In blow to Trump, GE backs NAFTA and voices support for Mexico

Mexico's President Enrique Pena Nieto smiles with Jeffrey R. Immelt, Chief Executive of General Electric at Los Pinos presidential residence in Mexico City, in this undated handout photo released to Reuters by the Mexican Presidency on May 12, 2017. Mexico Presidency/Handout via REUTERS

By Dave Graham

MONTERREY, Mexico (Reuters) – General Electric <GE.N> on Friday praised Mexico as a big part of its future and said the company is “very supportive” of the North American Free Trade Agreement (NAFTA) that U.S President Donald Trump has threatened to ditch.

GE Chief Executive Officer Jeff Immelt said on a visit that Mexico had great potential and was not properly understood. He touted the conglomerate’s Mexican operations and the trade deal binding Mexico, Canada and the United States.

“GE as a company, we’re very supportive of NAFTA,” Immelt told employees at an event to mark the expansion of operations in the northern city of Monterrey. He said the trade accord could be modernized, as Mexico has argued.

Immelt sits on a Trump-appointed manufacturing council that Mexico has targeted for lobbying as Mexico and Canada push U.S. business leaders to defend NAFTA.

The GE boss said trade meant “win-win” opportunities across North America.

“We will continue to work constructively in the context of wanting to see a close relationship between the U.S. and Mexico,” he said, noting that GE’s exports to the rest of the world from Mexico were worth $3 billion.

“We’re optimistic about Mexico, we’re optimistic about what we can do here,” Immelt added, saying Latin America’s no. 2 economy would be a “big part” of GE’s future.

Earlier this month, Immelt urged the Trump administration to avoid protectionist policies, calling on it to level the playing field for U.S. companies with tax reform, revived export financing and improved trade agreements.

Trump touts a “Buy American” policy and has railed against U.S. companies moving operations to Mexico. He has threatened to ditch NAFTA, a lynchpin of the Mexican economy, if he cannot rework it to secure better terms for the United States.

Unlike some U.S. companies, GE has not backed off plans in Mexico, risking broadsides from Trump on Twitter.

Earlier, the Mexican presidency said in a statement that GE had stated an interest in doubling purchases from Mexican suppliers next year. Immelt did not mention this.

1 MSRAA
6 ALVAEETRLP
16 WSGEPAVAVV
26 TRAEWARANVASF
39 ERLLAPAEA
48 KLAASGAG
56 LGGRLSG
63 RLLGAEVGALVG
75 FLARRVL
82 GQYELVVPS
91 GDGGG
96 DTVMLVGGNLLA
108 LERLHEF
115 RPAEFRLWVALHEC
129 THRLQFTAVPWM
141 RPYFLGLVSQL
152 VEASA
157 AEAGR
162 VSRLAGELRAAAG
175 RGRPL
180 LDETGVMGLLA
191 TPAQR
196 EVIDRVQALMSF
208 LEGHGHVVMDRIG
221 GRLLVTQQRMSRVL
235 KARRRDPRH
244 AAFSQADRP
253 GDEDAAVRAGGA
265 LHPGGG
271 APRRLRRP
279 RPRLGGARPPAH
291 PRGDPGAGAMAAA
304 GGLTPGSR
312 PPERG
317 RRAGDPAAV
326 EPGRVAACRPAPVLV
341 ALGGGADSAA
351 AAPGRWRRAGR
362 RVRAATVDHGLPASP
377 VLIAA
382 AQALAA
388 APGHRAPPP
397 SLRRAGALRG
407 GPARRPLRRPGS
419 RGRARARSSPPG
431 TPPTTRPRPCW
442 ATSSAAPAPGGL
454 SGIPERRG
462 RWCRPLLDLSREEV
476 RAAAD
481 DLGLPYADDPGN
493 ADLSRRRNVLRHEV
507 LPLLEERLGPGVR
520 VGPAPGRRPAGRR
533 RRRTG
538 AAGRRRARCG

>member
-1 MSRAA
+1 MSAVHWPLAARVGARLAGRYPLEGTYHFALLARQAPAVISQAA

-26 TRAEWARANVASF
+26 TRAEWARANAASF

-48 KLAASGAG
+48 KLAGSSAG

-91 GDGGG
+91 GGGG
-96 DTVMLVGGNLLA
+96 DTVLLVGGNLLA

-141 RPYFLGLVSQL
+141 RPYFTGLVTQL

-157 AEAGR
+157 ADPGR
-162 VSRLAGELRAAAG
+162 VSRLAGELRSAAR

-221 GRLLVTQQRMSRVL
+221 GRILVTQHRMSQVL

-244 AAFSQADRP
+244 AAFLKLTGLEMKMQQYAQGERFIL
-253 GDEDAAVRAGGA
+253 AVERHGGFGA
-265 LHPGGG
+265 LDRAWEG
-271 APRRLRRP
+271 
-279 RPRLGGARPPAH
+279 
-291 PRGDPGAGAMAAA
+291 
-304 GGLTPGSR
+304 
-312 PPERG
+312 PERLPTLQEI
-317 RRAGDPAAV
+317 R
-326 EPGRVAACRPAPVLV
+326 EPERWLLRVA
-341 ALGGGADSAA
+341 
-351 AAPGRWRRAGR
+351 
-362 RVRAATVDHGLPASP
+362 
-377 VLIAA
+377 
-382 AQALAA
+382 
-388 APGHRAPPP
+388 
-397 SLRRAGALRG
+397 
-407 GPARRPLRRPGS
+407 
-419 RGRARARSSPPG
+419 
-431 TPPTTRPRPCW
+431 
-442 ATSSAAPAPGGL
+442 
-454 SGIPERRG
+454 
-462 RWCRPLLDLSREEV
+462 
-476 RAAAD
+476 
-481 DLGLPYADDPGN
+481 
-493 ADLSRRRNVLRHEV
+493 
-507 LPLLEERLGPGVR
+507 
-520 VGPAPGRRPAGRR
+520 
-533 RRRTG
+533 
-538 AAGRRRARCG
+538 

Vladimiro de la Mora, CEO for Mexico, said the figure came from an announcement last year and did not mean GE aimed to double purchases between this year and 2018.

On Thursday, GE said it had won a contract to provide plants producing two new gigawatts of power in Mexico and secured a separate $120 million, multi-year service deal.

De la Mora said GE could not yet reveal details of the 2 GW deal, but it was “likely” the value of the total investment in the power plants would exceed $500 million.

(Reporting by Dave Graham in Monterrey, Additional Reporting by Mexico newsroom in Mexico City; editing by Grant McCool and David Gregorio)

GE fixing bug in software after warning about power grid hacks

FILE PHOTO: The logo of a General Electric (GE) facility is seen behind tree branches in Medford, Massachusetts, U.S., April 20, 2017. REUTERS/Brian Snyder/File Photo

By Jim Finkle

(Reuters) – General Electric Co <GE.N> said on Wednesday it is fixing a bug in software used to control the flow of electricity in a utility’s power systems after researchers found that hackers could shut down parts of an electric grid.

The vulnerability could enable attackers to gain remote control of GE protection relays, enabling them to “disconnect sectors of the power grid at will,” according to an abstract posted late last week on the Black Hat security conference website.

Protection relays are circuit breakers that utilities program to open and halt power transmission when dangerous conditions surface.

Interest in grid security has intensified amid the increased use of cyber weapons by nation states, including two high-profile cyber attacks in Ukraine that authorities in Kiev have blamed on Russia.

Three New York University security experts are scheduled to discuss the issue at the Las Vegas Black Hat hacking conference in July. They could not be reached immediately for comment.

GE is not aware of any cases in which hackers exploited the bug to cause power outages, said GE spokeswoman Annette Busateri. The bug only involves older GE protection relays introduced in the 1990s “before current industry expectations for security,” she said.

“We have been in the process of issuing notifications and providing product upgrades to our affected customer base on available firmware updates to address this issue,” she said.

GE has issued patches for five of six models affected by the vulnerability and will soon release a patch for the sixth model, Busateri said.

Michael Assante, former chief security officer with the North American Electric Reliability Corp, which regulates the North American grid, said the product was still widely deployed because the industry runs systems for decades before upgrading to new technologies.

“This is certainly a significant issue,” he said.

Hackers caused power to go out in 2015 and 2016 attacks in Ukraine by using other techniques to force breakers to open, Assante said.

(Reporting by Jim Finkle in Toronto; Editing by Chizu Nomiyama and Jeffrey Benkoe)